21 April 2005

Monitor 110: Beta test results in re access, searches, and platform security

This is some general feedback and notes about Monitor 110 searches, access, member ID, security, and control of accounts.

  • Google archiving

    For some strange reason Google has a hard time picking up the words related to Monitor 110. Does Google have a direct or indirect financial interest in Monitor 110 through a hedge fund that would act as an incentive for Google not to index information related to Monitor 110?

    Take special note of the search requests that should hit on public information, but the content doesn’t show up in Google.

  • Monitor 110 search codes

    The codes at the end of the Monitor 110 search strings are not interchangeable with PubSub search codes. It is possible to take the search codes from one PubSub subscription and apply them in new situation. This is not the case with Monitor110 and PubSub accounts.

    This means that the Monitor 110 and PubSub coding systems are independent, not interchangeable, and essentially a parallel efforts.

    Notice the errors that occur in one platform that do not occur in another. This will give you an idea of the scope of platform-crossflow during development; and then sense of divergence between the two platforms as they mature.

  • Designated computers

    One of the methods of tracking users, appropriate authorized users, and whether the account is appropriately accessed is to assign accounts based on two checks: The user ID and the computer IP.

    IN the case of Monitor 110, it does not appear this check occurs. Users can sign onto multiple different IPs using the same member ID; and different computers and IPs can be used to access the same member ID and subscription accounts.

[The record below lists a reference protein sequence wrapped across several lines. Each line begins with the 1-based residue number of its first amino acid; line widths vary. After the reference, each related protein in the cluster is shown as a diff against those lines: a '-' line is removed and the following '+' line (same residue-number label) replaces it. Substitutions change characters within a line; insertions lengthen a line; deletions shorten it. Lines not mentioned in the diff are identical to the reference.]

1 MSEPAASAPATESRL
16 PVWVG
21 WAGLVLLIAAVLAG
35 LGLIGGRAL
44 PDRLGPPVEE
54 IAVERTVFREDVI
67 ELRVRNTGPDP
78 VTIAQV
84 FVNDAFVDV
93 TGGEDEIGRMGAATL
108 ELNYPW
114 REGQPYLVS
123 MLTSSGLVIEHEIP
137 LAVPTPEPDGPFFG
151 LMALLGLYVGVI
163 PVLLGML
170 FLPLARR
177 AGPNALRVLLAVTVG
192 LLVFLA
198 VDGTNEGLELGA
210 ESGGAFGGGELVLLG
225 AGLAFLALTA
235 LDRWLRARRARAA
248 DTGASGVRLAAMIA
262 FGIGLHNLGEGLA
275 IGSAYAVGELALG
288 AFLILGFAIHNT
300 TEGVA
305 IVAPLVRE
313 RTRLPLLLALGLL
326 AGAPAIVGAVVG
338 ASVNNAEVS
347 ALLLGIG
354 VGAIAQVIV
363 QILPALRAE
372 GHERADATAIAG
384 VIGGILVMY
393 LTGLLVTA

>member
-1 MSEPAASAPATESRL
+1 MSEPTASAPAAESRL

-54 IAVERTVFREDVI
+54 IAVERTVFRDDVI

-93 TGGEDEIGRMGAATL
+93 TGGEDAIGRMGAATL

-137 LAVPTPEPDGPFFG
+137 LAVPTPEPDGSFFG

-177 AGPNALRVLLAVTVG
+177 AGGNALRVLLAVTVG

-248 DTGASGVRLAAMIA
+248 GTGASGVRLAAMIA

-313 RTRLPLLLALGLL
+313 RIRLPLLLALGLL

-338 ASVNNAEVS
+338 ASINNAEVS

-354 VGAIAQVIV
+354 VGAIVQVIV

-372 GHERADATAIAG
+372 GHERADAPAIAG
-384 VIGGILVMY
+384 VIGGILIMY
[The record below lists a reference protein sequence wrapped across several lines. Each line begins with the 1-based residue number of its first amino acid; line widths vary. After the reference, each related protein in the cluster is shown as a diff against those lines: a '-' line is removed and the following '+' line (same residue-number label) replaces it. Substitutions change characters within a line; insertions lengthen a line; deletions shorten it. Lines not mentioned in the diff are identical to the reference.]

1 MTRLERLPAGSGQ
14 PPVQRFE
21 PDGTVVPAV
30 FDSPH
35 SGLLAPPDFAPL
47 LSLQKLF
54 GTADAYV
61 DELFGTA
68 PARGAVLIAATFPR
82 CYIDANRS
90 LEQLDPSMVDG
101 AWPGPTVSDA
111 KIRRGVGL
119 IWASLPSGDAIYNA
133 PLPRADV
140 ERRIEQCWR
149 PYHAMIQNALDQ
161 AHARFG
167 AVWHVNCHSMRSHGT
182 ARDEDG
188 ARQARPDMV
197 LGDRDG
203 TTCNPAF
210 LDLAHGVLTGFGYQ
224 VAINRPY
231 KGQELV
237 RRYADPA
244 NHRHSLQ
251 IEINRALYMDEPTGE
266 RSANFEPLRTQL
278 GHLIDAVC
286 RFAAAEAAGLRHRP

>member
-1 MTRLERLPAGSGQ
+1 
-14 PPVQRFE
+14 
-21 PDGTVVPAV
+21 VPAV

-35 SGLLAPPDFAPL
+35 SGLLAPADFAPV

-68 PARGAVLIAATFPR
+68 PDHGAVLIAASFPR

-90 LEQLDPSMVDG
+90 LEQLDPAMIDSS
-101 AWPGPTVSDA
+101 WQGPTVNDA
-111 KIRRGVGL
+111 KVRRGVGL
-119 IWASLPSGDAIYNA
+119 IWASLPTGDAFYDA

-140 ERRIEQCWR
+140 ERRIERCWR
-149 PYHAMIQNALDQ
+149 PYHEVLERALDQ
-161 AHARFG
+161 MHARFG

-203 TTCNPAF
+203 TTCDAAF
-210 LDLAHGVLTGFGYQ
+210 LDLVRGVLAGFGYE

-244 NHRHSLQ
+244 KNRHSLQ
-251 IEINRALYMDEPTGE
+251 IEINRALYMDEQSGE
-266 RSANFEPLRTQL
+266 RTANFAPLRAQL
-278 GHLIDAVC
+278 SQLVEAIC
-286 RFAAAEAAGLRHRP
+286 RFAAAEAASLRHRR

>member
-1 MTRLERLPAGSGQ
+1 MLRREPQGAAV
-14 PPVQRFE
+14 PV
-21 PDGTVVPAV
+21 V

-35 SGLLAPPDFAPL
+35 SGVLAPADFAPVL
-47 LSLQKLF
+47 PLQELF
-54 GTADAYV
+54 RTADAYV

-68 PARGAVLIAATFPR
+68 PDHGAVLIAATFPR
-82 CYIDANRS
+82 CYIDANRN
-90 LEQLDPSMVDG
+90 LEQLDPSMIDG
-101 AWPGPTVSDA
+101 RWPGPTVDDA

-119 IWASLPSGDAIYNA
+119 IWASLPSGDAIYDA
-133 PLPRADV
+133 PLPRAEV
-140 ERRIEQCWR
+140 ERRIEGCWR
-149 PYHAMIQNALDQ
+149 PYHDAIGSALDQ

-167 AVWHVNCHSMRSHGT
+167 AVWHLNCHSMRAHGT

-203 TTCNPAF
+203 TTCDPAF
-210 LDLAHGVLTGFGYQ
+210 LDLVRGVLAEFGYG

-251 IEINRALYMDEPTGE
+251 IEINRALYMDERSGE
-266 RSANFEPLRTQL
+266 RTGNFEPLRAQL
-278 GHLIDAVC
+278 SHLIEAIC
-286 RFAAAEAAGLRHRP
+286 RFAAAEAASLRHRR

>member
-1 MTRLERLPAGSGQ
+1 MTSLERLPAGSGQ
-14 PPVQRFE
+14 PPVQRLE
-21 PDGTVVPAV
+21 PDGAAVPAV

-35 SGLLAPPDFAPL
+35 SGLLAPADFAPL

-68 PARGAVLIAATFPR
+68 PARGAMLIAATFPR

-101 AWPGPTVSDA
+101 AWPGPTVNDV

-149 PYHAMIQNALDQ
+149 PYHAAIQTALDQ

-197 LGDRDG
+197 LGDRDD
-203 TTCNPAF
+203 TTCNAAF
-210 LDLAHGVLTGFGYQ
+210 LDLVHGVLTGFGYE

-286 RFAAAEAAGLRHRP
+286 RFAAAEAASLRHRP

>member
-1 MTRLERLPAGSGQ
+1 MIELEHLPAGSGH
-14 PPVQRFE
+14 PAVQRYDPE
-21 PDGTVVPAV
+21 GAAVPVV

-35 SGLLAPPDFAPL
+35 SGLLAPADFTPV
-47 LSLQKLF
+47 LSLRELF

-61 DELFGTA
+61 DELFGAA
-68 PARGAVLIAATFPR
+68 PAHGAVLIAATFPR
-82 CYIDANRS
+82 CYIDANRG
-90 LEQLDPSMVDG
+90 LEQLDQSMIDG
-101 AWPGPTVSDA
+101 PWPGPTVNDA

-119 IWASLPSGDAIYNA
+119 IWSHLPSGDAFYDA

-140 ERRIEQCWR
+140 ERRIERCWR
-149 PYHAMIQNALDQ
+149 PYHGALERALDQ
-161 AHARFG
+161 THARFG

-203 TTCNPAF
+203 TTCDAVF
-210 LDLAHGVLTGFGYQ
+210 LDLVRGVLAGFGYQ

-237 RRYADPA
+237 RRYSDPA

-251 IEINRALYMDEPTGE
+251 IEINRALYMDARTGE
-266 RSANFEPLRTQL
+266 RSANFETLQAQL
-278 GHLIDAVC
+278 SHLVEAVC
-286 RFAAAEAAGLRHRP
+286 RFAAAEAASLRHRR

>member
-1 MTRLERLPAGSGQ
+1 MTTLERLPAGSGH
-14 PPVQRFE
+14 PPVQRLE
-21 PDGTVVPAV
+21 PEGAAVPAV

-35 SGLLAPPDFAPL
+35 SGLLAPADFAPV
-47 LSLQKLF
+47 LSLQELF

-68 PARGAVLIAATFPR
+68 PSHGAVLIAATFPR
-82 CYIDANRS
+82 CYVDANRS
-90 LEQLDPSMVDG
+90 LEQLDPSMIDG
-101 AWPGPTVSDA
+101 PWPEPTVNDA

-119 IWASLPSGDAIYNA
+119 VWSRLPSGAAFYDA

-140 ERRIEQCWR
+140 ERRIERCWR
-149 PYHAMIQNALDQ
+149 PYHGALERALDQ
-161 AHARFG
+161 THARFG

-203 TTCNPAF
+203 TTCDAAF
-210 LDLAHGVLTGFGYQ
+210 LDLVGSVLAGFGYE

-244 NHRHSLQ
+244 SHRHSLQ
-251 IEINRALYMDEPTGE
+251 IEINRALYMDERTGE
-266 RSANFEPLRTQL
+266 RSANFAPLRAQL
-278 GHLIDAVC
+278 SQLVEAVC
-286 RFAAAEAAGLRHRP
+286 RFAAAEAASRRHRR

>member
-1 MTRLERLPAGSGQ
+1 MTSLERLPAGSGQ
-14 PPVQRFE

Conversely, there does not appear to be a flagging system that restricts different computers from using the same member ID; or in sharing the same search commands.

  • Member IDs

    Of interest is that an individual user can perform multiple searches with Monitor 110. Yet, these member IDs are not unique to a given IP or computer. A single member ID can be used on multiple computers.

    This raises questions about whether [a] Monitor 110 has a good track of who is using their system, and whether the member ID’s are uniquely assigned; and [2] there are adequate controls over the number of users at a given financial institution.

    It appears as though despite apparent restrictions on the number of users per financial institution, and a pricing model based on the number of subscribers, that the users could share member IDs and use the same member ID on different computers and different IPs.

    Perhaps Monitor 110 is merely assigning the subscription to an IP block without regard to how many users access the information and accounts; and do not care whether different IPs and people are using the same member ID.

    However, this would appear to be contrary to the intent of providing the subscription-based system.

    If Monitor 110 hopes to generate revenue based on the number of subscribers and members, then it needs to ensure

  • that the member IDs are not shared between different people;

  • when a different computer registers the same member ID that there is a check to ensure that they have appropriately registered.